In Kenya and elsewhere, much of the debate on skills need has been stimulated and led by
employer groups and individual employers. Ultimately, if current and prospective employees
do not have the skills needed to succeed in modern competitive work environments no one’s
interests are being served. However, countries like Kenya do not have a strong tradition of
employers and educators working closely together on matters of common interest. By
documenting the views of employers, and placing those in the context of developments in the
education and training sectors, this study can contribute towards building a common
understanding and shared responsibilities between industry and education.
This study focused on the changing skills requirement of the Quantity surveying profession,
impact of skill change to both new entrants to the workforce and established employees and
response by practice and learning to skill change. Employers are clearly a key stakeholder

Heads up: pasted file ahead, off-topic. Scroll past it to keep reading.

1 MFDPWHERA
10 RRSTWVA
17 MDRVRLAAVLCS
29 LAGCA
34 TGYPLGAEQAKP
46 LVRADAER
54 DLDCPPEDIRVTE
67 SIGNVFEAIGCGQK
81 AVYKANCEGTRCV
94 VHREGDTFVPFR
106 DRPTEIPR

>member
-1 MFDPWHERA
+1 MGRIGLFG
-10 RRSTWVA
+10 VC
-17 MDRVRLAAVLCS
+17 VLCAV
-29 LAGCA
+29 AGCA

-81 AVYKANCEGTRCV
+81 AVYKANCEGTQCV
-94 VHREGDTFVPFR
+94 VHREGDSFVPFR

group in identifying the skills people need to obtain, hold and develop in employment, and to
create new employment opportunities for others. It is therefore important for employers to be
as explicit as possible about the skills they require, and to work closely with education and
training providers in helping to develop those skills.
The general objective of the research was to conceptualize the changing skills and
competencies required for a Quantity Surveyor and determine if such skills and
competencies are advanced or offered by respective High education Institutes. The study
focused on reviewing published research and commentary about employers’ perspectives on
employees skills change requirement. The literature was drawn largely from the major
English-speaking nations. One of the main challenges was that there is relatively little of the
writing on employability skills grounded in detailed investigation of changing work
environments and their implications for work-related skills, or of the ways in which such
skills can be developed.
The research used the survey technique to allow for collection of substantial data regarding
what skills are changing in the Kenyan QS profession. One of the key conclusions of the
research is that employers still feels that academic institutions should critically address
changing skills by incorporating them in the curriculum. Additionally, there was need for
continued review of training needs of the established QS in order to remain relevant in the
construction market.